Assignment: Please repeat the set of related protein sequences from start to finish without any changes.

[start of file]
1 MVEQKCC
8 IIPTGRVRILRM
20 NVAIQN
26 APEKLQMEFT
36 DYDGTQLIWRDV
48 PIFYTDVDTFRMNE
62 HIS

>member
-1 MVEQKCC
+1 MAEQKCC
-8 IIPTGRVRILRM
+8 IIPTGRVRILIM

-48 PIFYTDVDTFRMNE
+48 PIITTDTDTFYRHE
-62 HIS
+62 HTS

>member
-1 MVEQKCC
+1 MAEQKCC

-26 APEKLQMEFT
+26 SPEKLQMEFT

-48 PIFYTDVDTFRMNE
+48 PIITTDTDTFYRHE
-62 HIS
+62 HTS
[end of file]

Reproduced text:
1 MVEQKCC
8 IIPTGRVRILRM
20 NVAIQN
26 APEKLQMEFT
36 DYDGTQLIWRDV
48 PIFYTDVDTFRMNE
62 HIS

>member
-1 MVEQKCC
+1 MAEQKCC
-8 IIPTGRVRILRM
+8 IIPTGRVRILIM

-48 PIFYTDVDTFRMNE
+48 PIITTDTDTFYRHE
-62 HIS
+62 HTS

>member
-1 MVEQKCC
+1 MAEQKCC

-26 APEKLQMEFT
+26 SPEKLQMEFT

-48 PIFYTDVDTFRMNE
+48 PIITTDTDTFYRHE
-62 HIS
+62 HTS